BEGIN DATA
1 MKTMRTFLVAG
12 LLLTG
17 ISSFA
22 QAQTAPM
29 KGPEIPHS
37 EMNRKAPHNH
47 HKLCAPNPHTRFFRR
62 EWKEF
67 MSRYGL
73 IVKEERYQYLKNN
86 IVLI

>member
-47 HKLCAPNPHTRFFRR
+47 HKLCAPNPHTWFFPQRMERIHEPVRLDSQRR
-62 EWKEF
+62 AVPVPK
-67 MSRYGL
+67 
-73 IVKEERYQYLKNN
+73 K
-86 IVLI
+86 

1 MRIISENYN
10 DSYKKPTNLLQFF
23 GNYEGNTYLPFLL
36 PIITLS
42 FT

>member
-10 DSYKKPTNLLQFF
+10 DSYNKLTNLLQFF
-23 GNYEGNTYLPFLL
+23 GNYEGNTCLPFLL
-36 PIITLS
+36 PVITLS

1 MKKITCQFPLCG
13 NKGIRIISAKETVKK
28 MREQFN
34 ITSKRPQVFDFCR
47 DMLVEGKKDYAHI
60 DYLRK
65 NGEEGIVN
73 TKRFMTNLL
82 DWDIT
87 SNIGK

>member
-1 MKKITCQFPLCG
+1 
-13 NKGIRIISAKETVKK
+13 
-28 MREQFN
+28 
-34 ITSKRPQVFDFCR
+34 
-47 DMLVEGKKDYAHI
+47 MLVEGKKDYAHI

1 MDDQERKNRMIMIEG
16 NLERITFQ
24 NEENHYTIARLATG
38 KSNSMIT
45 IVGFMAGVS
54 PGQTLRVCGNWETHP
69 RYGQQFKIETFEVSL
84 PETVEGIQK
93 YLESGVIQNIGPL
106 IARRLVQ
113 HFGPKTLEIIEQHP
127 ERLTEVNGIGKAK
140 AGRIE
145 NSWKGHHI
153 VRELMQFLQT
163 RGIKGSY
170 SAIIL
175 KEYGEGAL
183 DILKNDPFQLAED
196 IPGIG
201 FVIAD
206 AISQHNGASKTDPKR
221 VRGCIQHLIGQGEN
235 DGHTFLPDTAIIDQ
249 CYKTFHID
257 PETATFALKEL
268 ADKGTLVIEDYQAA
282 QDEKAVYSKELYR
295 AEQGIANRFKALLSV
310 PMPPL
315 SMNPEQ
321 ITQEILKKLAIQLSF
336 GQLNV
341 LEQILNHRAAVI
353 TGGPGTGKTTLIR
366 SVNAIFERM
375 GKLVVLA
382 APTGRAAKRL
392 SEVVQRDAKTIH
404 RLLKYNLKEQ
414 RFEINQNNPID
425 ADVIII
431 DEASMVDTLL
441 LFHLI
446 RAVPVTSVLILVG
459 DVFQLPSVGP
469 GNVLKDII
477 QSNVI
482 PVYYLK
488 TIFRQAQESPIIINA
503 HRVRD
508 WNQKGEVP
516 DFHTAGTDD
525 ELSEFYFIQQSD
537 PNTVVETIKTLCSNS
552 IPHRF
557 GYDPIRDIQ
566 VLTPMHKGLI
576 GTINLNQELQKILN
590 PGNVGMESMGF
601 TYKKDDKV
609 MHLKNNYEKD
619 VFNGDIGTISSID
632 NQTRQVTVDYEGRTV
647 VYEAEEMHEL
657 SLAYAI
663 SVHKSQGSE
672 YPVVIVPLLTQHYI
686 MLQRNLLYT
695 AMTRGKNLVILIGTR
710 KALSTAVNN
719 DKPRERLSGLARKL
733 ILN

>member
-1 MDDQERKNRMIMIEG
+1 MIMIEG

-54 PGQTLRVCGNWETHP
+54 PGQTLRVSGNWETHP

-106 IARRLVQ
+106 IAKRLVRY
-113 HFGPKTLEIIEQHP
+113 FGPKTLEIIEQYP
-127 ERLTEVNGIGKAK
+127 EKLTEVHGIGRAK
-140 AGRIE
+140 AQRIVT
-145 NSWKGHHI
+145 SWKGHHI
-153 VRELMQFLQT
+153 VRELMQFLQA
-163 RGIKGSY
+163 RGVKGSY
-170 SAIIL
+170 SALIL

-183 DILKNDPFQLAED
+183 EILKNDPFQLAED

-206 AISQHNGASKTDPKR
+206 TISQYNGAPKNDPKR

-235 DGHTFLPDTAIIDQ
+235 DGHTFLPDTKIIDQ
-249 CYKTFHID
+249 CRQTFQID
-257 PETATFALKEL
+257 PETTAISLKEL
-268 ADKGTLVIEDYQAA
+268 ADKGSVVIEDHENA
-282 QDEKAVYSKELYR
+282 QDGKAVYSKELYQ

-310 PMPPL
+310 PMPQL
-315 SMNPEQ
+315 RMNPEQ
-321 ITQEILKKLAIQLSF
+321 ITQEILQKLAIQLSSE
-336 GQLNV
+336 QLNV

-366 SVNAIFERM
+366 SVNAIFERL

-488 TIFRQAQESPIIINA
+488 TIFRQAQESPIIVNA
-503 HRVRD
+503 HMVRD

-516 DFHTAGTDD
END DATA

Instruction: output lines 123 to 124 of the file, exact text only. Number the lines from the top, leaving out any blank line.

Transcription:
672 YPVVIVPLLTQHYI
686 MLQRNLLYT